Hematology & immune disorders

Primary immunodeficiency disorders

Wiskott-Aldrich syndrome

Last author update: 6 July 2021
Last staff update: 6 July 2021

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PubMed Search: Wiskott-Aldrich syndrome

Jinjun Cheng, M.D., Ph.D.
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Cite this page: Cheng J. Wiskott-Aldrich syndrome. PathologyOutlines.com website. https://www.pathologyoutlines.com/topic/spleenwiskott.html. Accessed June 2nd, 2023.
Definition / general
  • X linked primary immunodeficiency disorder with the following classic presentation: thrombocytopenia with abnormal bleeding, eczema and recurrent infections
Essential features
  • Wiskott-Aldrich syndrome, X linked thrombocytopenia (XLT), X linked neutropenia (XLN), all known as WAS related disorders
ICD coding
  • ICD-10: D82.0 - Wiskott-Aldrich syndrome
  • 1 - 4 per 1,000,000 live male births
  • WASP protein structure:
    • WASP gene encodes a 502 amino acid protein expressed exclusively in the cytoplasm of hematopoietic cells
    • C terminal tripartite domain of WASP contains a common actin monomer binding motif, the verprolin homology domain (V) and a central acidic region (A) that is capable of activating the actin related protein (Arp)2/3 complex, a potent nucleator of actin polymerization (Annu Rev Cell Dev Biol 2002;18:247)
      • A proline rich region in exon 10 required for optimal actin polymerization activity has been shown to be indispensable for effective recruitment of WASP to the immunologic synapse in T cells (Immunity 2003;18:141)
    • N terminal region of WASP allows recruitment of the WASP interacting protein (WIP); in resting lymphocytes, WASP constitutively associates with WIP, stabilizing the inactive conformation of WASP (Mol Cell 2002;10:1269)
    • Following interaction with the T cell antigen receptor, WIP is phosphorylated, resulting in disengagement of WASP from the WIP / WASP complex, thus allowing WASP activation by Cdc42, which leads to actin polymerization and stabilization of actin filaments (Cell 2002;111:565)
  • WASP mutation spectrum:
    • Total of 141 unique WASP mutations were detected in 262 patients; the most common WAS mutations were missense mutations (35.3%), followed by splice site mutations (19.4%), deletions (17.6%) and nonsense mutations (15.4%); insertions and complex mutations made up less than 13% of the mutations identified (Blood 2004;104:4010)
    • Missense mutants that cause the immune disorder Wiskott-Aldrich syndrome (WAS) map primarily to the enabled / VASP homology 1 (EVH1) domain of the actin regulatory protein WASP; more than 300 such mutations have been described (Ann Diagn Pathol 2019;43:151413)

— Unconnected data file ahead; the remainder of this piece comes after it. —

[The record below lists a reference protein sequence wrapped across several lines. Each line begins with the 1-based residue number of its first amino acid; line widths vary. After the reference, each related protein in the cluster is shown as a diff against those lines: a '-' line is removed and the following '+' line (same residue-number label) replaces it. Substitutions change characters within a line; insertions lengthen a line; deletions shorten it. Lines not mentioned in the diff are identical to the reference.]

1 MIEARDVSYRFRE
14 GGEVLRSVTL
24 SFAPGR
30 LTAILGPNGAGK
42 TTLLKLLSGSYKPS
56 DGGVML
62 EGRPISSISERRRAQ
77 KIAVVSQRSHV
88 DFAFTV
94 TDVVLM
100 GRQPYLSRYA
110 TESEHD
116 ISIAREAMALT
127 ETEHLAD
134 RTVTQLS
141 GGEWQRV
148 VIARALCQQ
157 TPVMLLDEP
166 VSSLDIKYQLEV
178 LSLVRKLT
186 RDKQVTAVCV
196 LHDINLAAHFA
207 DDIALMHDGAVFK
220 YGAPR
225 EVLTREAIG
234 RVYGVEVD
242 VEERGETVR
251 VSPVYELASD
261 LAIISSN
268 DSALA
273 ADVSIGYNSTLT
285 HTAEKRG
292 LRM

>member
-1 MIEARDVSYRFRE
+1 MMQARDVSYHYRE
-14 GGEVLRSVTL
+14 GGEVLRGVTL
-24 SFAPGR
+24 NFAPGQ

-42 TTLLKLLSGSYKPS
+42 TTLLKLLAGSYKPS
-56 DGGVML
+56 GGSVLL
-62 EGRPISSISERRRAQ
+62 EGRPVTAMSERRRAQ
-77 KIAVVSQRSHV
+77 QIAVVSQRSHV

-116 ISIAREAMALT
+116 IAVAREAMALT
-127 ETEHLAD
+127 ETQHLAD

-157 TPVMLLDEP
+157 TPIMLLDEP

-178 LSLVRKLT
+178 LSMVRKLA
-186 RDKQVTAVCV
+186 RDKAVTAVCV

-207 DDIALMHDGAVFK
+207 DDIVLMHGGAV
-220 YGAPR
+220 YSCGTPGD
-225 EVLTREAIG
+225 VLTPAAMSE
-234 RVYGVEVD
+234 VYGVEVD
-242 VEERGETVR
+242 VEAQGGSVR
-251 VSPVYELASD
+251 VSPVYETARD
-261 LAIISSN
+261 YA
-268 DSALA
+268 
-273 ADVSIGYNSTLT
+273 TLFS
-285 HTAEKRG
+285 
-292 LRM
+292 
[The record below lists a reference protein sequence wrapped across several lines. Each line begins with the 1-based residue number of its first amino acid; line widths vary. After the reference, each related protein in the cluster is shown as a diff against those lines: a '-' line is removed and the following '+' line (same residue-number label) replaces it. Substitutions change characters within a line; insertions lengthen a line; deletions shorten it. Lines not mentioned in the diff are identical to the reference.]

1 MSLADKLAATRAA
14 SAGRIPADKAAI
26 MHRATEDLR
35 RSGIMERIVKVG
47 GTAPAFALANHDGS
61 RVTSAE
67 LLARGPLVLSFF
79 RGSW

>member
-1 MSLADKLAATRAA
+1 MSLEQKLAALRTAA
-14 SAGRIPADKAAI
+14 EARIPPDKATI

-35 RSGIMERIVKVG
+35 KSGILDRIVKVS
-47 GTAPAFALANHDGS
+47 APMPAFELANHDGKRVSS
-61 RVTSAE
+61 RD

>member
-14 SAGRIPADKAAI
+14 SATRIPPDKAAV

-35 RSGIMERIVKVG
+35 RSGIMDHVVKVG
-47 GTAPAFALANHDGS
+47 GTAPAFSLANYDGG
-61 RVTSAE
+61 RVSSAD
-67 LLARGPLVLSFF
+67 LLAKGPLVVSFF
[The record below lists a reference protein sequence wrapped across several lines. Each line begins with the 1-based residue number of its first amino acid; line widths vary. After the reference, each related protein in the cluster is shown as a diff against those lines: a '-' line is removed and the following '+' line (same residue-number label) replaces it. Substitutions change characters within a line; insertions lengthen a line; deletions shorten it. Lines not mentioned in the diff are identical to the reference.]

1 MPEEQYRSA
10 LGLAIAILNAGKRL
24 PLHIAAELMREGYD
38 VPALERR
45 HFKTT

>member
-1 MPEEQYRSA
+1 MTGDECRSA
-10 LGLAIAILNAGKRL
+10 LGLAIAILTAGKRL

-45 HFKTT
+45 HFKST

• Functional mechanisms:
    • Affects functions of both T and B cells
    • WAS mutants can cause a downregulation of T cell receptor signaling through reduced stability of the immune synapse following its formation, which may result in failure of immune activation (Immunology 2010;131:466, Haematologica 2011;96:1415)
    • Besides the WASP regulation of the cytoskeleton dependent immune synapse formation, the interaction between the translocation of the transcription factor of nuclear factor of activated T cells (NFAT) and the Ena-VASP homology domain (EVH1) of WASP, prevents Th1 cytokines secretion from the CD4+ cells, while increasing the relative amount of Th2 cytokines (J Exp Med 2018;215:1009, Ann Diagn Pathol 2019;43:151413)
Clinical features
  • Thrombocytopenia and very small platelets usually present at birth (Blood 2004;103:456)
  • Life threatening bleeding (occurs in 30% of males prior to diagnosis; sites including brain, gastrointestinal tract)
  • Skin eczema in 80% of the cases; other skin lesions include impetigo, cellulitis and abscesses
  • Increased risk of infections, mostly recurrent ear infections and some viruses such as cytomegalovirus (CMV), herpes simplex virus (HSV), Epstein-Barr virus (EBV)
  • Increased risk of autoimmune disorders that may include hemolytic anemia, immune thrombocytopenic purpura, rheumatoid arthritis, vasculitis of small and large vessels and immune mediated damage to the kidneys and liver
  • Increased risk of developing cancer, such as lymphoma, especially in setting of EBV infection or older patients with autoimmune disease; high risk for EBV+ non-Hodgkin lymphoma and other malignancies (leukemia, myelodysplastic syndrome, solid tumor) at mean age of 9.5 years (Blood 2009;113:6288)
  • Isolated EBV lymphoproliferative disease resembling cutaneous lymphomatoid granulomatosis was reported in a child with Wiskott-Aldrich syndrome (J Clin Pathol 2003;56:555, Clin Immunol Immunopathol 1986;41:479)
  • Vaccination often ineffective due to body’s inability to mount normal protective antibody response
  • Complete blood count shows anemia, eosinophilia, microthrombocytopenia; determining platelet size and shape in a boy with thrombocytopenia is a rapid diagnostic clue (Curr Opin Hematol 2008;15:30)